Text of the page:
“India in its growth story transitioned from an agricultural economy to a services economy. The country nearly skipped the manufacturing leg of this transition. Yet, on the back of cost and talent, India finds itself favourably placed in the global rankings. Indian manufacturing has also shown great resilience during and post the second wave of COVID-19. But to have greater investor confidence and unleash the Make In India agenda, we will have to address land and labour reforms and also infrastructure across sectors,” said Anshul Jain, Managing Director – India and South East Asia, Cushman & Wakefield was quoted saying to the ET.
Logistics resilience holds key
India’s logistics industry provides significant macro contributions to the national economy by creating employment and generating foreign investment influx. It currently contributes more than US$200 billion to the economy and employs more than 40 million people. Thus, it holds critical importance as it connects various markets, suppliers and business areas like material handling, warehousing, packaging, supply chain management, procurement, and customs service dotted across the country.
In practical, two main forces that helped the logistics industry to overcome the adversities of the pandemic and consequent lockdowns are major manufacturing hubs resuming production, and the rise in domestic consumption across all categories.
While there was a sharp fall in freight availability due to restrictions on production of non-essential goods, at the same time logistics services were crucial for the distribution of many essential items. Warehousing demand shot up for products where manufacturers were unable to take delivery of raw materials in the pipeline. Most of the logistics industry functioned with energy and readiness to the challenges of COVID, balancing the peaks and drops in demand while protecting its staff and customers.
Now more than ever, the industry is realising the need to focus on ensuring efficient and swift logistics and transportation solutions that would ensure quick and secure delivery of goods across end points.
“The logistics sector is the backbone of India’s continued rapid economic growth. It is one of the most critical accelerators of trade, which is also vital for fulfiling the objective of Atmanirbhar Bharat,” said Debasish Debsikdar, AVP and SBU Head– Transportation & Logistics Division, NEC Corporation India.
“India’s logistics sector is making an effort to be more inclusive of a digitally and technologically advanced system to address the higher transaction costs as well as adopt the global best practices.”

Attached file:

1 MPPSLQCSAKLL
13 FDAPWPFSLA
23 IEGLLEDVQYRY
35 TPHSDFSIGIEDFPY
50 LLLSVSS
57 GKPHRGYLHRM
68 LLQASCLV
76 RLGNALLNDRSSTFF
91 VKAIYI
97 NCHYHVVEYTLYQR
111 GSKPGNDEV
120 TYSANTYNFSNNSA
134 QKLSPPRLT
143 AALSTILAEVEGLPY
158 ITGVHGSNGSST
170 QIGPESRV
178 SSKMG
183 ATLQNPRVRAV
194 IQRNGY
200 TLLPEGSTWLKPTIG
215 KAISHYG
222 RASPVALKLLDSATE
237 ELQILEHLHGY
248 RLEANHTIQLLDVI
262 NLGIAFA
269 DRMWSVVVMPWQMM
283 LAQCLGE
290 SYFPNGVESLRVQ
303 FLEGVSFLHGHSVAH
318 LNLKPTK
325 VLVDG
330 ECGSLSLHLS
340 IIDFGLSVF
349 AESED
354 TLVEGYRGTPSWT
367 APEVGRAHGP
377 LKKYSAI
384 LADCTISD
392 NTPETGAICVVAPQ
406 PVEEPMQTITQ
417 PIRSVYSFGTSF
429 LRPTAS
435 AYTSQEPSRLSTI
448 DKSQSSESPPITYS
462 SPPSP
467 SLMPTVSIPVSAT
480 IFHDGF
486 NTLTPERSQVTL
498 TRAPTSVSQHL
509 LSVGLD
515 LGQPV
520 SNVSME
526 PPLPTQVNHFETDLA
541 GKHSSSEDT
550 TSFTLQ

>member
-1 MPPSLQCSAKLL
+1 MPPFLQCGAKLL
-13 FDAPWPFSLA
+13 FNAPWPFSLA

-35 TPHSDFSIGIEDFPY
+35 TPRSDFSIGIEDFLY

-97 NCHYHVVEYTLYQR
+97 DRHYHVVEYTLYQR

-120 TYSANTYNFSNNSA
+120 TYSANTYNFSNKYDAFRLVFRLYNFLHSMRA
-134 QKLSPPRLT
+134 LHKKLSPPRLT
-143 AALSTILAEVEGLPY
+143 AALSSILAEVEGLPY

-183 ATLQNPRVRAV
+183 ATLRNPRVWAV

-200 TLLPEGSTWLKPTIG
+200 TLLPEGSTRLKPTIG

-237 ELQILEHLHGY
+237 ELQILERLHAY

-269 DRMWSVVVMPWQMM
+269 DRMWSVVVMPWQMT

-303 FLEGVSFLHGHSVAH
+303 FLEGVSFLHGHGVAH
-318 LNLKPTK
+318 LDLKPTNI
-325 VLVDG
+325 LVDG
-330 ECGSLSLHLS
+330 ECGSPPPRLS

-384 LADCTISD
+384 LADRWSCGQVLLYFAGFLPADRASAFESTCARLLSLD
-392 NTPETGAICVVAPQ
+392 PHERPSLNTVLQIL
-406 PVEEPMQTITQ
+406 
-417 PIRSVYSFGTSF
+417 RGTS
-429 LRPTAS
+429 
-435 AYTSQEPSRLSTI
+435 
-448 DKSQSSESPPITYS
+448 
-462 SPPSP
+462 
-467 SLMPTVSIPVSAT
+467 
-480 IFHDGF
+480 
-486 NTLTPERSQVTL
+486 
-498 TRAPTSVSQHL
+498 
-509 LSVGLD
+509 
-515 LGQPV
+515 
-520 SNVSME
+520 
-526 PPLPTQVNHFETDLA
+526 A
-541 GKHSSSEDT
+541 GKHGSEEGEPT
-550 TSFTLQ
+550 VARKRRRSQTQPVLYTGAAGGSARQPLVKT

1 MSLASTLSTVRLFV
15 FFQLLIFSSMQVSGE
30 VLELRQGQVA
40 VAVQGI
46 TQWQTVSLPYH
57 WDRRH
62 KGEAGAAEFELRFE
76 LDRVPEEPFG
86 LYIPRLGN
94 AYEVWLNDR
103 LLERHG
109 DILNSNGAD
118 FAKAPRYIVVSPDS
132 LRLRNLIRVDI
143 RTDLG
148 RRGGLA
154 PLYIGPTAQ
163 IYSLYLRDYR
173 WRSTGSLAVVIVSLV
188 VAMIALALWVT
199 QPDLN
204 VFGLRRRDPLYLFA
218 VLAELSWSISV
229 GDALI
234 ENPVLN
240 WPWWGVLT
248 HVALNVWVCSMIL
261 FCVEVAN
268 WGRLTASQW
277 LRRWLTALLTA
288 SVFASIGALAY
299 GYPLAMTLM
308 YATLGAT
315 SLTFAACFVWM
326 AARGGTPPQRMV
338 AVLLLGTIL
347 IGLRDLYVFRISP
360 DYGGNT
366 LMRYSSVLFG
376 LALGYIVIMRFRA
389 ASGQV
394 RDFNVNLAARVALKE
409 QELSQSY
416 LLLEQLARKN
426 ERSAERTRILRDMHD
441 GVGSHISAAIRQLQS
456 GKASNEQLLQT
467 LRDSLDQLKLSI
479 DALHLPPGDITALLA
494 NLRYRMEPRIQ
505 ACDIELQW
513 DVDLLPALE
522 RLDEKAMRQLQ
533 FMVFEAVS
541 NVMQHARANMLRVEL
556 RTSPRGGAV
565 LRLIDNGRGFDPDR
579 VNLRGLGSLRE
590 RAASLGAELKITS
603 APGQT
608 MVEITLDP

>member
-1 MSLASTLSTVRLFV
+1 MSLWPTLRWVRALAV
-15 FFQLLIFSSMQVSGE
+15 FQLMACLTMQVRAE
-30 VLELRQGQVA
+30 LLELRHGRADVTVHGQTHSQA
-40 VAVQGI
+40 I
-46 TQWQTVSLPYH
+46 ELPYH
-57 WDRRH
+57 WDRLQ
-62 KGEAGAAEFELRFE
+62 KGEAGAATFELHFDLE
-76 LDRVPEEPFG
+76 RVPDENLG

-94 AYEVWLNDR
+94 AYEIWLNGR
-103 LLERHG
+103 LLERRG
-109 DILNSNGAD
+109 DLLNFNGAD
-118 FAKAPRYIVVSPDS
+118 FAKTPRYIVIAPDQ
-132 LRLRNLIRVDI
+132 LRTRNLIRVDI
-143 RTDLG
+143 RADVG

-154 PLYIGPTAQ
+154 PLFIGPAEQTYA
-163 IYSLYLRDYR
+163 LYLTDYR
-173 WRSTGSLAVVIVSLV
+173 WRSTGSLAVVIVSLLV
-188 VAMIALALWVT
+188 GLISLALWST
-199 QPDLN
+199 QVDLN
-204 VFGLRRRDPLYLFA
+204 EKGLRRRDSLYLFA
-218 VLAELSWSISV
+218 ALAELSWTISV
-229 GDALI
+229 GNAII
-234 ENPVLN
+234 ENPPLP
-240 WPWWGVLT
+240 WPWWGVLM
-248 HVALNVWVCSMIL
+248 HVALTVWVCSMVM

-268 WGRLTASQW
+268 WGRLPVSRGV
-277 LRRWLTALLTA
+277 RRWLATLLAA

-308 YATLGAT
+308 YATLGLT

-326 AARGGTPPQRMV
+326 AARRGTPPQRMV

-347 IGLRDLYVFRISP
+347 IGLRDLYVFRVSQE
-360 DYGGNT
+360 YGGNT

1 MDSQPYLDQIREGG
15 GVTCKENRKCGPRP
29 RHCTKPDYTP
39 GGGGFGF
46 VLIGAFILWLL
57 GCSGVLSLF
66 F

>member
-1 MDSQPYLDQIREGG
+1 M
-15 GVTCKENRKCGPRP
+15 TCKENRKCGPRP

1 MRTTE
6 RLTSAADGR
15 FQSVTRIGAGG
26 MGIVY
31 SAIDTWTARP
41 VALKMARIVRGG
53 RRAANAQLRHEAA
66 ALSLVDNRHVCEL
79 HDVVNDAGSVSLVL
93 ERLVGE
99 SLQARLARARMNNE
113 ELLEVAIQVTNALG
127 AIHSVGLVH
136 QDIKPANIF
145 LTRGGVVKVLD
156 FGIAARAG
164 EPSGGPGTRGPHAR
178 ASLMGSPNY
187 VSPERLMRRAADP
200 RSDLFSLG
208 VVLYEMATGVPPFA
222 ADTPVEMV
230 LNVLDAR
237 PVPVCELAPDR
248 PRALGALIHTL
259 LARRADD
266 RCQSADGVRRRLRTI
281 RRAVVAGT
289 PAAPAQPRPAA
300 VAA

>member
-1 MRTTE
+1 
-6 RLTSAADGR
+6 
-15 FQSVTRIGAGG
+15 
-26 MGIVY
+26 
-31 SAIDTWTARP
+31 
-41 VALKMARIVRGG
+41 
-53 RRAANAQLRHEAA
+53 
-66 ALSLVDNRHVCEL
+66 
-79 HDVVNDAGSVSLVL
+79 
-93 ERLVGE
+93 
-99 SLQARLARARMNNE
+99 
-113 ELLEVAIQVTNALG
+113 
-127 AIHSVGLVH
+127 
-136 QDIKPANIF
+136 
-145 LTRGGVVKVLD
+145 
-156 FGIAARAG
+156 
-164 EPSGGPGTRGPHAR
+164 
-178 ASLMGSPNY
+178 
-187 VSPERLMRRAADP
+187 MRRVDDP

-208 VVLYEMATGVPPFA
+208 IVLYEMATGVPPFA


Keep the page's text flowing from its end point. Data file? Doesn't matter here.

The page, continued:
“Private players must work together with the government to strengthen domestic integration, synchronisation, and industry coordination. 2021 is a tipping point in India’s growth and revival from the COVID-19 hit economy,” Debsikdar noted.
“NEC India is aggressively working on creating solutions and ensuring value through NEC’s global COEs. Our teams are leveraging industry knowledge to fulfil the country’s logistics sector requirements. Overall, we are aiming at the ‘India Go Big’ initiative by leveraging our solution development and delivery capability from India to aid global business growth and serve as a worldwide delivery hub for offshore support and product development. Hence, we plan to expand the portfolio and the depth of solutions and services offered in the Indian market and abroad,” he informed.
Logistics players and analysts are convinced about the sector’s performance as they are hopeful that e-commerce firms will continue to push for cost-efficient and swift last-mile deliveries. Besides, the growing demand for cold chains, and with India vying to be a manufacturing hub, the requirement for large automated warehouses and omni-channel logistics solutions will continue to grow.
As per Savills India, industrial and warehousing space absorption is expected to grow 83% y-o-y to 47.7 mn sq ft in 2021, driven by robust growth in e-commerce and manufacturing as well as rising demand in emerging tier II and III cities.
On the supply side, Savills India expects a 113% increase in supply to 47.9 mn sq ft in 2021. Despite construction activities getting affected due to the lockdown, the top eight cities of India witnessed a fresh supply of 22.5 mn sq ft last year.
In 2020, the industrial and warehousing market witnessed investments in excess of US$1 billion. The growing number of firms in these two sectors and the huge Indian consumption market has whipped up the investment prospects of the India’s warehouse sector.